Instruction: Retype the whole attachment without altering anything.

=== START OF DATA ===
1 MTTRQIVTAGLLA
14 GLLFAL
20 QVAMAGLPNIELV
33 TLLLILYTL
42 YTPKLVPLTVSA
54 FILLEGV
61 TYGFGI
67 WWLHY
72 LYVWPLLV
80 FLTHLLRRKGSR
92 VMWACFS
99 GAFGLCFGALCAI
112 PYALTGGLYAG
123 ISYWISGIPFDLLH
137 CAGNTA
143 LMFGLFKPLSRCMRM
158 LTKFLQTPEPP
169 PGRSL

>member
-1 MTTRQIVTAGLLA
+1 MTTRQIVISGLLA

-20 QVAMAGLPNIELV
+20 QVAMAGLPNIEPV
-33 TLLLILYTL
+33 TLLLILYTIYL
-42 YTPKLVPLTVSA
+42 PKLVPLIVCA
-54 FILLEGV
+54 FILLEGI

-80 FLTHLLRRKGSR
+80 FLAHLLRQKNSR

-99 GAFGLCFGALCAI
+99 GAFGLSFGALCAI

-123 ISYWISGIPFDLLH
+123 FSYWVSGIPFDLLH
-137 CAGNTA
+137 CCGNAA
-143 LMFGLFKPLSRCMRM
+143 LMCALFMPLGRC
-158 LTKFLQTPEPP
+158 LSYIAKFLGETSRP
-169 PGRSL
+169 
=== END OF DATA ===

1 MTTRQIVTAGLLA
14 GLLFAL
20 QVAMAGLPNIELV
33 TLLLILYTL
42 YTPKLVPLTVSA
54 FILLEGV
61 TYGFGI
67 WWLHY
72 LYVWPLLV
80 FLTHLLRRKGSR
92 VMWACFS
99 GAFGLCFGALCAI
112 PYALTGGLYAG
123 ISYWISGIPFDLLH
137 CAGNTA
143 LMFGLFKPLSRCMRM
158 LTKFLQTPEPP
169 PGRSL

>member
-1 MTTRQIVTAGLLA
+1 MTTRQIVISGLLA

-20 QVAMAGLPNIELV
+20 QVAMAGLPNIEPV
-33 TLLLILYTL
+33 TLLLILYTIYL
-42 YTPKLVPLTVSA
+42 PKLVPLIVCA
-54 FILLEGV
+54 FILLEGI

-80 FLTHLLRRKGSR
+80 FLAHLLRQKNSR

-99 GAFGLCFGALCAI
+99 GAFGLSFGALCAI

-123 ISYWISGIPFDLLH
+123 FSYWVSGIPFDLLH
-137 CAGNTA
+137 CCGNAA
-143 LMFGLFKPLSRCMRM
+143 LMCALFMPLGRC
-158 LTKFLQTPEPP
+158 LSYIAKFLGETSRP
-169 PGRSL
+169 